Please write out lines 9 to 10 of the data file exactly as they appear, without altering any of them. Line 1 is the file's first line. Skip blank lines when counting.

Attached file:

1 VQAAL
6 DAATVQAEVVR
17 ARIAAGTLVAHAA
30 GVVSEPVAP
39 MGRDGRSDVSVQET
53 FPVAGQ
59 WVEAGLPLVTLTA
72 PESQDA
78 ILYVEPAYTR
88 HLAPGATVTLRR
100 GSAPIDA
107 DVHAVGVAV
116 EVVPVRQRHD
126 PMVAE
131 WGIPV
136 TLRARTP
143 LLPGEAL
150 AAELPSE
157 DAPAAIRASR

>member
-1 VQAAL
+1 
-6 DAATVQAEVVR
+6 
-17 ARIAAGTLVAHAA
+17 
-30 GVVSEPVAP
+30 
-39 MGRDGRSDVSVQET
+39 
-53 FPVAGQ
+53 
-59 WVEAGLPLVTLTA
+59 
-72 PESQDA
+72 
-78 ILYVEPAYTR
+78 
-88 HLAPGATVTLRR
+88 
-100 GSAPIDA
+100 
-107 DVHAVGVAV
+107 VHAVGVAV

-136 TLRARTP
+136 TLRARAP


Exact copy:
78 ILYVEPAYTR
88 HLAPGATVTLRR